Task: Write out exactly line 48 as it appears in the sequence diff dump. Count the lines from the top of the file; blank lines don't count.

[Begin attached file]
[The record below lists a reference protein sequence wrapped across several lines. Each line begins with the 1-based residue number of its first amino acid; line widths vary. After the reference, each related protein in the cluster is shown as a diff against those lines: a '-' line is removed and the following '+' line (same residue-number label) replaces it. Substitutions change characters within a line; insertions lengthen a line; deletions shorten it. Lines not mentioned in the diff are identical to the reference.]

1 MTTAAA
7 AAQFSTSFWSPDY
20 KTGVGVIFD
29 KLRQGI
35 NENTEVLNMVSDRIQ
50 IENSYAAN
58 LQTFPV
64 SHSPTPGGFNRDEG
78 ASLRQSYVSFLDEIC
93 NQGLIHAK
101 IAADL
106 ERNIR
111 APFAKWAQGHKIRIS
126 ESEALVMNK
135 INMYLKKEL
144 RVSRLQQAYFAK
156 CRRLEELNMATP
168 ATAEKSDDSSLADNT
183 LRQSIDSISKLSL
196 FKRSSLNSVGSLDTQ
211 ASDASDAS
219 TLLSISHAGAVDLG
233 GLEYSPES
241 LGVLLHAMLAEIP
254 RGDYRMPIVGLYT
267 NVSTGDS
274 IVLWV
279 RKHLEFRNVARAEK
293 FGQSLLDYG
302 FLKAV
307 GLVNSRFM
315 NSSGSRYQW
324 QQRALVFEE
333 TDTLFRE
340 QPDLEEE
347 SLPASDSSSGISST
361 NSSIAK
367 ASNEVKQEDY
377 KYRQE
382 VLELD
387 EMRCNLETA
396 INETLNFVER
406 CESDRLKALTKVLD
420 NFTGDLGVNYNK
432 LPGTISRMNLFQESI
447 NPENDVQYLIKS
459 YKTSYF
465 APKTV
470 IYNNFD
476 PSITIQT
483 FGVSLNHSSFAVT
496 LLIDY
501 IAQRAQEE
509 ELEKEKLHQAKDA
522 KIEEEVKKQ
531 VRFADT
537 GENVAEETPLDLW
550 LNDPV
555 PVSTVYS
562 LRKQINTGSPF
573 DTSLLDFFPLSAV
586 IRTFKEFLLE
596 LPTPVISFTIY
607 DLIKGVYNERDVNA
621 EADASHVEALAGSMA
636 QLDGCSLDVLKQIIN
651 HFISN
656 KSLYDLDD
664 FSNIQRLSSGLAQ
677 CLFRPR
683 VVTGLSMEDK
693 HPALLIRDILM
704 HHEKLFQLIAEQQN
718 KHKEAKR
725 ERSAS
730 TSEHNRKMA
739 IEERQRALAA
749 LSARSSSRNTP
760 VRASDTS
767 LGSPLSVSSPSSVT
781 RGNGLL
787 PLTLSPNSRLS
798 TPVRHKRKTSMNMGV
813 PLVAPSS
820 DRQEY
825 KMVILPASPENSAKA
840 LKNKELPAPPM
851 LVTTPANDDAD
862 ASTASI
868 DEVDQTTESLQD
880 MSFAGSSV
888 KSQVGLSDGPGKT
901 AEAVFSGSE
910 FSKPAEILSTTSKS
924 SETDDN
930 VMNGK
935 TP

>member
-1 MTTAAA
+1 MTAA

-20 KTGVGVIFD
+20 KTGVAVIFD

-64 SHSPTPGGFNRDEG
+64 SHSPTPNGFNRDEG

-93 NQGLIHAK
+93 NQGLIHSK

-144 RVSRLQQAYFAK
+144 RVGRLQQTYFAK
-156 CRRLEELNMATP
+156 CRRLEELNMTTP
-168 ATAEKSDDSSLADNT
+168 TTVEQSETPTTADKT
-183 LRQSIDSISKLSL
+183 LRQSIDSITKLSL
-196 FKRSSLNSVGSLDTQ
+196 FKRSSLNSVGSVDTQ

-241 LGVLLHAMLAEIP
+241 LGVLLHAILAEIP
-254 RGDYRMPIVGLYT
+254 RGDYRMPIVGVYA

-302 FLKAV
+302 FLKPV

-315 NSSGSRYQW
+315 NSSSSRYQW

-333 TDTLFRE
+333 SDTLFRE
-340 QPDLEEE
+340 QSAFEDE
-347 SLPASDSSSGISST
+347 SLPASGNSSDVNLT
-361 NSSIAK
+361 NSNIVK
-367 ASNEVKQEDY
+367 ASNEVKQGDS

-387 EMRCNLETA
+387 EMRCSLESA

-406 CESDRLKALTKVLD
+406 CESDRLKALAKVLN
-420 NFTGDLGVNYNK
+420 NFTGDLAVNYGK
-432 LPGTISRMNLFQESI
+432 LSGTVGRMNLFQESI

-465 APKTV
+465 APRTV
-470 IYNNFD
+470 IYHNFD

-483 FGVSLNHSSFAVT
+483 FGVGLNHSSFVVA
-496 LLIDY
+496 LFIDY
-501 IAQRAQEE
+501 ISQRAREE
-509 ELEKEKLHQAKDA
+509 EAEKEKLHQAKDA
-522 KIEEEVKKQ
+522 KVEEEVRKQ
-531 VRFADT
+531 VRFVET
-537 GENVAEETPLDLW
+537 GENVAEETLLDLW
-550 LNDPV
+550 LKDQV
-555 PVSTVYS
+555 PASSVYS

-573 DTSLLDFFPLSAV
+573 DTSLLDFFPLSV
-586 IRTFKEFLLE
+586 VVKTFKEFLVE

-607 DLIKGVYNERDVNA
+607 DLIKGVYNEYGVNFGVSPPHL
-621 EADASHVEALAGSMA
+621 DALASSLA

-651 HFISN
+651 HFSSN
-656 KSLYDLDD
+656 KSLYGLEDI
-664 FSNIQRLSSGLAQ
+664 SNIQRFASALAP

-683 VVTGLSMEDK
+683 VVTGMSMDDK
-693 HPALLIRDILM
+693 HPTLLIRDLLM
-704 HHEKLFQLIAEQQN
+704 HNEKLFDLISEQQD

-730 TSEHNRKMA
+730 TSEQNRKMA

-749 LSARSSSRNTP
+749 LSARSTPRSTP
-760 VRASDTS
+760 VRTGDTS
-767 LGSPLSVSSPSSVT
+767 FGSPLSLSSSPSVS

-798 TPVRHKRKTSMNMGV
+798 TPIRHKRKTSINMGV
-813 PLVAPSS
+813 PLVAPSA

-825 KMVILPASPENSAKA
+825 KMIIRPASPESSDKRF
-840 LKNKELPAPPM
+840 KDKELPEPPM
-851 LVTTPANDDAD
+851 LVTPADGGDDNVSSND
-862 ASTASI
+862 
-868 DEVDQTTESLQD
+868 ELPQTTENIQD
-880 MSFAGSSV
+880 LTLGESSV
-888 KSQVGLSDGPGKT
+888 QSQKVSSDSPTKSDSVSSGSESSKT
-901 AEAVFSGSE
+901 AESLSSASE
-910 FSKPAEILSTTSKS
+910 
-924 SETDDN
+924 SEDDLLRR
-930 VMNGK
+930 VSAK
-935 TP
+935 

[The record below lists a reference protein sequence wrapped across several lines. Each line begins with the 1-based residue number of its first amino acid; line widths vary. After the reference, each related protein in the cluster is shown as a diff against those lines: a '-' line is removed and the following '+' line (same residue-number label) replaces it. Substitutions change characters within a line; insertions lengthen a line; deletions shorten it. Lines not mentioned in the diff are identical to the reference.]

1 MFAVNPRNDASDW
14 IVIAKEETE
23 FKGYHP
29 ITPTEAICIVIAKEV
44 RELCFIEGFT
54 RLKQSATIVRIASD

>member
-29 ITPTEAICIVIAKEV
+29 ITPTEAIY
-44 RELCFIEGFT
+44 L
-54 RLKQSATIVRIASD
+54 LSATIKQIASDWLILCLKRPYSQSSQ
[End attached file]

459 YKTSYF